As a part of on-going reserve management, the City of Kalamunda are conducting landcare to sections of Kalamatta Way Reserve located in Gooseberry Hill.
May 2021: The team conducted woody weed removal and rectify some of the erosion in this area. Woody weeds such as Sydney Golden Wattle (Acacia longifolia) which were dominating the local native vegetation were removed to aide the native flora to thrive. The weeds were removed using an excavator to grind the weeds down and mulch the surrounding landscape.
To improve water flow and reduce the ongoing erosion issues in this area, drainage works commenced but will continue to be monitored and adjusted to accommodate the steep gradient and be adjusted based on the surface water.
June 2021: The woody weed removal continues, with remaining weeds to be removed by hand to avoid damage to native species. Monitoring of the network drainage system will continue.
July 2021: The team installed 10 artificial habitat nodes for our native fauna to use whilst the native plant species grow and get re-established. The habitat nodes consist of wooden pallets wrapped in chicken wire that’s secured to the ground and covered in hay, mulch and branches (the design selected is predator proof).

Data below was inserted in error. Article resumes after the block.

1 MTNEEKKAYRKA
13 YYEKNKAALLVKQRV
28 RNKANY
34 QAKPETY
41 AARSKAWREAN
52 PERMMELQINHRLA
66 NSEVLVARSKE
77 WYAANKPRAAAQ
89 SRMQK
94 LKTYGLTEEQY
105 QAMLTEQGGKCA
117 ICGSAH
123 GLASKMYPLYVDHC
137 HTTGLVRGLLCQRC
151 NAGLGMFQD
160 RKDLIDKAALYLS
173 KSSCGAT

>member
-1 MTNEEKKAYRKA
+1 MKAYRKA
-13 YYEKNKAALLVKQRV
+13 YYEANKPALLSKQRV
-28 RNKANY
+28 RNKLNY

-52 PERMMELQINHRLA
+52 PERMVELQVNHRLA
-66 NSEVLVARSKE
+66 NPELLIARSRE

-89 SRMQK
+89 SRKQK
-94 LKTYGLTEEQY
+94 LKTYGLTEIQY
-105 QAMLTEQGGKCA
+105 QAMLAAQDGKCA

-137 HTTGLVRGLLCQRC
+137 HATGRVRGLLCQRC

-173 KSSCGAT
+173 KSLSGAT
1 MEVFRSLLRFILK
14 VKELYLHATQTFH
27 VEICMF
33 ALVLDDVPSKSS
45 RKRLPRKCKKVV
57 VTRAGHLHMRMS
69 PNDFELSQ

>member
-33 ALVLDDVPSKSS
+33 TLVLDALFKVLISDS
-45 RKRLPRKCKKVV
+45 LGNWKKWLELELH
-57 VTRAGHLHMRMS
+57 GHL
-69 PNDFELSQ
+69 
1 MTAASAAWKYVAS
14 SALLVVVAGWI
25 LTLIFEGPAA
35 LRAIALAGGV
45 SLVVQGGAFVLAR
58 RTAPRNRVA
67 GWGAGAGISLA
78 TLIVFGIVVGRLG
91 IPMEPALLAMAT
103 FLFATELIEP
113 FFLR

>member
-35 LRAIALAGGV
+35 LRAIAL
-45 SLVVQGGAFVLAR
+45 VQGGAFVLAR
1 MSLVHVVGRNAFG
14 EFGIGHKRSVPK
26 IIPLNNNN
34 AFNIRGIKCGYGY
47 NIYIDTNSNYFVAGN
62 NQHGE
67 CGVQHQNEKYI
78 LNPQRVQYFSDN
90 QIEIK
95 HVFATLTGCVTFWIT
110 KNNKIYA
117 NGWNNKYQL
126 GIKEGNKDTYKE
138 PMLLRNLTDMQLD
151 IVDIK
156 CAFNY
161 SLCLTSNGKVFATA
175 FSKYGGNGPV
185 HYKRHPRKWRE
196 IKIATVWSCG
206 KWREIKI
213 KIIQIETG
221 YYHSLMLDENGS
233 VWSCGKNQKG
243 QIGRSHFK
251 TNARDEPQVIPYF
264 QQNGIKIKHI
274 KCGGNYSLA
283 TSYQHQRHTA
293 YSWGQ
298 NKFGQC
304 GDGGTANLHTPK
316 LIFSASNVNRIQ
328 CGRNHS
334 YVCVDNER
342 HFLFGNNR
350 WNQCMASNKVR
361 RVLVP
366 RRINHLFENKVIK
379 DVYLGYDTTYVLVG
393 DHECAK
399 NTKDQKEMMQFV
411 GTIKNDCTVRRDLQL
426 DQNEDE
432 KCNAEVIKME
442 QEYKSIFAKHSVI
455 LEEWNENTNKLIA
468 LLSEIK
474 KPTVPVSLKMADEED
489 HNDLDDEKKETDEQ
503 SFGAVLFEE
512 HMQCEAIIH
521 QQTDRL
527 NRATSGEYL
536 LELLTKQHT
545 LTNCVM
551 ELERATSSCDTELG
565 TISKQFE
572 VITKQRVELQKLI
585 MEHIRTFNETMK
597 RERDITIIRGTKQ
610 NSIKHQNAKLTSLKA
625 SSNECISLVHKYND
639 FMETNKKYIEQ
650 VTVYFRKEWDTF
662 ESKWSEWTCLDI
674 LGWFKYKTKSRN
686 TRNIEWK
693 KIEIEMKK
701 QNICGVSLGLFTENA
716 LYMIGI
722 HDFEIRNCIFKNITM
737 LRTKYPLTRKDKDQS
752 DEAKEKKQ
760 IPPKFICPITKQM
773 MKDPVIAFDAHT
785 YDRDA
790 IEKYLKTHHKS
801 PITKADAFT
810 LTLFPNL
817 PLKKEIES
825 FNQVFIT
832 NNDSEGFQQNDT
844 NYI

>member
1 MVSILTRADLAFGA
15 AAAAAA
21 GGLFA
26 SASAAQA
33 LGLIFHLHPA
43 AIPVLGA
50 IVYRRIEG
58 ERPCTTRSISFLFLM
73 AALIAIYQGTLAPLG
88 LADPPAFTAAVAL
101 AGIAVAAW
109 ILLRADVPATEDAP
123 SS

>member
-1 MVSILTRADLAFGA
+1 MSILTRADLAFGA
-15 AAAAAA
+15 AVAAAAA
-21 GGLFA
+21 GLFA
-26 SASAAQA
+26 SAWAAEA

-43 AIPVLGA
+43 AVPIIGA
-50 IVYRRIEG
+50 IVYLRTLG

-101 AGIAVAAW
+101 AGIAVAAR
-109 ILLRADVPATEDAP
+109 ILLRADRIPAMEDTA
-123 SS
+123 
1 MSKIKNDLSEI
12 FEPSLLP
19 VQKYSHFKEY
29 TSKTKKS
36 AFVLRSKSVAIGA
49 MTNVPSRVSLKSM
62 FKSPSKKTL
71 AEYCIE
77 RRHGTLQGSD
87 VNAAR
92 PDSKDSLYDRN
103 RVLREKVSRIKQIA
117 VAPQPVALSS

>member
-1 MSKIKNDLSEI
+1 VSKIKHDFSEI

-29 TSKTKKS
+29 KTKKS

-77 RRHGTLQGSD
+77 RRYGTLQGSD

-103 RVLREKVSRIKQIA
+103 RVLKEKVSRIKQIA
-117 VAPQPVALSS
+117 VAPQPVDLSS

November 2022: Thirty students from Carmel Adventist College Secondary, participated in a busy bee to replenish the Quenda bungalows which had been thinned out by hungry Kangaroos chewing on the hay! They also removed woody weeds that had begun re-growing in the area.
Minor works will continue to the drainage network based on the monitoring and regular site visits.
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The City of Kalamunda is committed to maintain our natural environment through the implementation of the Kalamunda Environment Strategy.
All project related matters should be directed to the City of Kalamunda via the contact details provided.
For additional information please contact David Broadhurst, Environmental Team at the City of Kalamunda. Phone (08) 9257 9999 during business hoursEmail: email@example.com
We respectfully acknowledge the Traditional Owners, the Whadjuk Noongar People as the Custodians of this land. We also pay respect to all Aboriginal community Elders, past, present and future who have and continue to reside in the area and have been an integral part of the history of this region.